It made me realize that the buildings around me were not arranged or built by accident, but due to the hard work of a planner or architect. It changed my perspective, that there is a science to it that gives us a feeling of safety and pleasantness based on the look and design of a building, green space available, and accessibility. The level of comfort that you are in depends on the environment or place you put yourself in.

Q: Why did you choose ASU?

A: ASU is a world-renowned university. It is a Pac-12 school and is known everywhere for both athletics and academics. It gives me pride and motivation to excel as a student for a school that participates in sports and is often broadcast nationally. In other words, ASU gives me bragging rights. My choice in choosing ASU Online vs. other online schools is the prestige that ASU has.

Question: What’s the best piece of advice you’d give to those still in school?

A: Aspire to inspire before your time expires. Our time in college is limited. Do something that is worthwhile and will get your name remembered. Pat Tillman is remembered all over campus for doing something very remarkable. Look at the impact and things that we are doing now in his name. What can you do that is remarkable and can be famed about? Get out there!

Q: What is your favorite spot to study and think about life?

A: My favorite place to study, meet with friends or ponder the direction that my life is headed to would be my backyard patio. It offers ample sunshine and features a garden of exotic plants with a fish pond. It gives me a nature side of my day and I think about how easy or hard it is to be a fish, or a flower or a bird. Then I switch back to reality and think about the things I need to accomplish.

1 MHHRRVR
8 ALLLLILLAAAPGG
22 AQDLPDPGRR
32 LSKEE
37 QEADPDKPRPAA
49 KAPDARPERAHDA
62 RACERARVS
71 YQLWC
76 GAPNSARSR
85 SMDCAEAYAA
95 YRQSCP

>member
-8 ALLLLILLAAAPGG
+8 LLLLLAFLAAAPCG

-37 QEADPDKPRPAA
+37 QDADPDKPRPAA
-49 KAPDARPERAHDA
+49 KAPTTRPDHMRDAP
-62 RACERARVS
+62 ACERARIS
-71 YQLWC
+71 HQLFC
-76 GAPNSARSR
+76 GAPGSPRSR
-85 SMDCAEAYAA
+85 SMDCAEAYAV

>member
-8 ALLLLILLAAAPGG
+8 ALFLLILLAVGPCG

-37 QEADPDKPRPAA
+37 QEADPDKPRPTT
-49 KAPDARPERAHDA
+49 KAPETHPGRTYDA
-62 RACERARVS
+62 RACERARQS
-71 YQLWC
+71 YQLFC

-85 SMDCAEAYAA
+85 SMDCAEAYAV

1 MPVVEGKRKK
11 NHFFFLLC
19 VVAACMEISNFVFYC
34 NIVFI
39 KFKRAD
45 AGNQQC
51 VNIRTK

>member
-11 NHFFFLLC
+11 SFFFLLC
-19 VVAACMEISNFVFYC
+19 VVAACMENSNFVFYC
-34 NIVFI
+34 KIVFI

Q: If someone gave you $40 million to solve one problem on our planet, what would you tackle?

A: I would focus on the mosquito population control. Mosquitos are not only a nuisance to us, but they also carry a wide range of diseases that are incurable and damaging to the health. Zika virus, the virus that causes pregnant women to give birth to babies with smaller heads/brains, is carried and spread through mosquitos. With the $40 million dollars, I’d invest in mosquito electric zapper lamps and put them in places where mosquitos are in need to control. Electric zappers are the most effective bug killers without the chemicals that could harm others or the environment.

Mary Beth Faller

Reporter , ASU Now